Security researcher Alexey Sintsov, who is also a co-founder the first Defcon community group in Russia, has effectively protected himself from legal repercussions by making attackers pick up the malware themselves from a clearly forbidden zone (protected by a password / invite code) of the honeypot he set up on the group’s website.

Massive DDoS attack targets Spamhaus
The international non-profit organization, which tracks spam-related activity and provides a blacklist of IP blocks used by known spamming outfits that is used by the majority of anti-spam filters out there, has apparently been targeted by Dutch hosting provider Cyberbunker and/or its spamming customers.

Computer forensic examiners are from Mars, attorneys are from Venus
The outcome of high stakes investigations and litigation can often depend on the evidence uncovered through computer forensic investigation. That fact highlights the critical nature of the forensic examiner-attorney relationship at the heart of forensic investigation.

Malware analysis: Collaboration, automation and training
In this video from Shmoocon 2013, Richard Harman teaches you how to set up a virtualized analysis environment that is suitable for solo analysis, training a classroom of students, passing an analysis VM between analysts, and a self-service analysis “session” playback of previous analysis sessions.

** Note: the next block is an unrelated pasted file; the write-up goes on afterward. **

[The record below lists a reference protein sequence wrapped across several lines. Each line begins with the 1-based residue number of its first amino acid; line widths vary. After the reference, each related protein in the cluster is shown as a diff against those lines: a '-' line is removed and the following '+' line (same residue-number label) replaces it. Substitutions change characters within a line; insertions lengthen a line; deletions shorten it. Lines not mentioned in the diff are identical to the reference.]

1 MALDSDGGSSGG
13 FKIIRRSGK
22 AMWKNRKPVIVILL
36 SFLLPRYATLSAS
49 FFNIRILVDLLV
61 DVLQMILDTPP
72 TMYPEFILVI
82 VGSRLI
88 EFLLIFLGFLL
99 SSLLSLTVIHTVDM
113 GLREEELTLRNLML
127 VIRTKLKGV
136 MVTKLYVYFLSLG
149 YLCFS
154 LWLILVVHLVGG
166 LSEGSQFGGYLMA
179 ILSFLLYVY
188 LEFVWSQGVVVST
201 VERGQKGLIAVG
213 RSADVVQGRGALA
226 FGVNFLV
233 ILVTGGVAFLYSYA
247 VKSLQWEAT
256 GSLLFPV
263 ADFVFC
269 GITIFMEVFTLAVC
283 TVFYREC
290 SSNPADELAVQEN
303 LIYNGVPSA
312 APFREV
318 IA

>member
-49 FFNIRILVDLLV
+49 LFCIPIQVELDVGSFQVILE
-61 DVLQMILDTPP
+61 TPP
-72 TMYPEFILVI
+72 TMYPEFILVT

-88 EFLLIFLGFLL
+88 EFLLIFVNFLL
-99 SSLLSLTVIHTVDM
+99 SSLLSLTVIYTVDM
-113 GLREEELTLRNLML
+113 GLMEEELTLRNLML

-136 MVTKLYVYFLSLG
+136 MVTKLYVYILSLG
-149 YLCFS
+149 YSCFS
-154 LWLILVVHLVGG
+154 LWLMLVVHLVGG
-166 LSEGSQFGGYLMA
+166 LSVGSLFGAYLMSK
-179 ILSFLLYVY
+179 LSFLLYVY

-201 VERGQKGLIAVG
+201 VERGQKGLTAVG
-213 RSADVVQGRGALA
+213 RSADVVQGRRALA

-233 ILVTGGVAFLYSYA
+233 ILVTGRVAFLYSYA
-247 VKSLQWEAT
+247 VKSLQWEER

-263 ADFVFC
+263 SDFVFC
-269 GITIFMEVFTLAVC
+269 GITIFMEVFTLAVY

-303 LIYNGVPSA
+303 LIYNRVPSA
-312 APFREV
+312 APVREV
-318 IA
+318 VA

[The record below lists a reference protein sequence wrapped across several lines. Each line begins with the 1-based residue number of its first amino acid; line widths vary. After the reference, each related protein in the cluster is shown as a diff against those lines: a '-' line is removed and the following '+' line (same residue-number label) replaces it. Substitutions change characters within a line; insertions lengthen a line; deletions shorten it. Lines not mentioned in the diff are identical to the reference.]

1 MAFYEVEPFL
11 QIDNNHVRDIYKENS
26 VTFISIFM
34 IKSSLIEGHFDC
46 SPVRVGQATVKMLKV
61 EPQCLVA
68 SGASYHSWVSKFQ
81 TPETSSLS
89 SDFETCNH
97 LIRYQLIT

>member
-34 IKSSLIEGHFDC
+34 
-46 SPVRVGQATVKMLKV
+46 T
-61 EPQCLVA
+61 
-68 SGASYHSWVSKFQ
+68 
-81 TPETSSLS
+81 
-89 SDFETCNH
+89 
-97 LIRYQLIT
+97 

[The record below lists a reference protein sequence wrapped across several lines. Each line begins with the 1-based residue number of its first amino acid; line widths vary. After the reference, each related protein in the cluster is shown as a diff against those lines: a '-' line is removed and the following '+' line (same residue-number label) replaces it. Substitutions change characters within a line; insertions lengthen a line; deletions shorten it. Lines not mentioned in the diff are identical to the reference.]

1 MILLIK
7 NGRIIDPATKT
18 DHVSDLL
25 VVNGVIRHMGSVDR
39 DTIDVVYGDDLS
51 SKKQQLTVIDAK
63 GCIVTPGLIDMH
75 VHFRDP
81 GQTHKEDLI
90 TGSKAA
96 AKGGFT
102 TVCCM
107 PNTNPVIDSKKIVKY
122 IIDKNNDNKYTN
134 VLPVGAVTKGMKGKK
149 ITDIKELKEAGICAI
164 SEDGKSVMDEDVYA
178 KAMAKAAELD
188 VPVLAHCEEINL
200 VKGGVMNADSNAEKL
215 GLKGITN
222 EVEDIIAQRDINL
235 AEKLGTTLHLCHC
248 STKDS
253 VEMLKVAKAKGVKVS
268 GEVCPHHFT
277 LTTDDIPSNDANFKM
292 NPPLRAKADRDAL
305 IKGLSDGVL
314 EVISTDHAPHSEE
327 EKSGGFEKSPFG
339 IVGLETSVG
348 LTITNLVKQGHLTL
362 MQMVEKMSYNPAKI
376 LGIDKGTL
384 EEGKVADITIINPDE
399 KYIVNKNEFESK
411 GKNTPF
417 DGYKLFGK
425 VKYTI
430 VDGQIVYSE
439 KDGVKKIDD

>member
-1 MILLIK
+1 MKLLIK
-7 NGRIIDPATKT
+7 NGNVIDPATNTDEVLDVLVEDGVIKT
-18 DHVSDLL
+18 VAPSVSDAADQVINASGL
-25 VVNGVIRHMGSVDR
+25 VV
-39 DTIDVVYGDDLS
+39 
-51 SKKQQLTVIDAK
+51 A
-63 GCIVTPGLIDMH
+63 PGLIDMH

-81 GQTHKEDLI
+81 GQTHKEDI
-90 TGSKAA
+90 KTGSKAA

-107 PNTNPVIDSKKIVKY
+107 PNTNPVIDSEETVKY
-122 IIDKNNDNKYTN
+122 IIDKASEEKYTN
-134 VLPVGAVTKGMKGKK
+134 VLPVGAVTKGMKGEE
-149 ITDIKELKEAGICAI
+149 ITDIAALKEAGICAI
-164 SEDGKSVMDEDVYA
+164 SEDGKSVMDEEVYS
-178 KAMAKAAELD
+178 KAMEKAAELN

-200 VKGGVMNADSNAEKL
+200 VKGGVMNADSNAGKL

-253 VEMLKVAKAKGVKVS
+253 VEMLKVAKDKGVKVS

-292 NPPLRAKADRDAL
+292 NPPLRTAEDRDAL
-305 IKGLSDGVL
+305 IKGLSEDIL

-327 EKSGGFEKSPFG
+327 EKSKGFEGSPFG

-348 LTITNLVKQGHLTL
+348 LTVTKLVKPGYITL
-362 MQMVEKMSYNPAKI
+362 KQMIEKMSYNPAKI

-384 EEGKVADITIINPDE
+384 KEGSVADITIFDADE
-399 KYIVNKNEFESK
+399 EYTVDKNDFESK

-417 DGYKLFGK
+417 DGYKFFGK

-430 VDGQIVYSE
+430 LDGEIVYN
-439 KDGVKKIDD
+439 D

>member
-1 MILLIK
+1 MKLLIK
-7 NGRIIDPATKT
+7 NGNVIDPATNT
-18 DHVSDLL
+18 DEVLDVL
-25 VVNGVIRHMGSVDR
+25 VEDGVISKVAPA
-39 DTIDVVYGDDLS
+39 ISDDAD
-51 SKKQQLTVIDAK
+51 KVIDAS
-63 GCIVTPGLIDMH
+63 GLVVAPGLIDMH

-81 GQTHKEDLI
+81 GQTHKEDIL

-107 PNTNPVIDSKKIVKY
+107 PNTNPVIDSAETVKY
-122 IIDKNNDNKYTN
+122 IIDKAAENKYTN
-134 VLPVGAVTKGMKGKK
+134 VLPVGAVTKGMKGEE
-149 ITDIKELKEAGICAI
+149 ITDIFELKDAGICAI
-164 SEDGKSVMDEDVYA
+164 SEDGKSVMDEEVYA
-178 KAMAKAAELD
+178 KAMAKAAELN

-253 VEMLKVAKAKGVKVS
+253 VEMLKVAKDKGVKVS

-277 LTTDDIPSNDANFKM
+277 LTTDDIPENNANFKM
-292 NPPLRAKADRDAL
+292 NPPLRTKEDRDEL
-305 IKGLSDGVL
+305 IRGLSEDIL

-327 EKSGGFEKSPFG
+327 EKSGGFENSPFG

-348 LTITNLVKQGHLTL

Ideas for deterring cyber espionage attacks
There has been much talk about whether the cyber espionage attacks should be considered acts of war, and about what can be done to prevent them. Retaliation being hard to justify because of the difficulties surrounding correct attack attribution in cyberspace, many experts have been mentioning the need for effective attack deterrence – whether the attacks have been linked to particular states or not.

A look at how consumers safeguard their devices
While consumers who have lost a smartphone or had one stolen in the past are significantly more likely to be taking basic protective measures with their current device, nearly one-third have still not learned their lesson.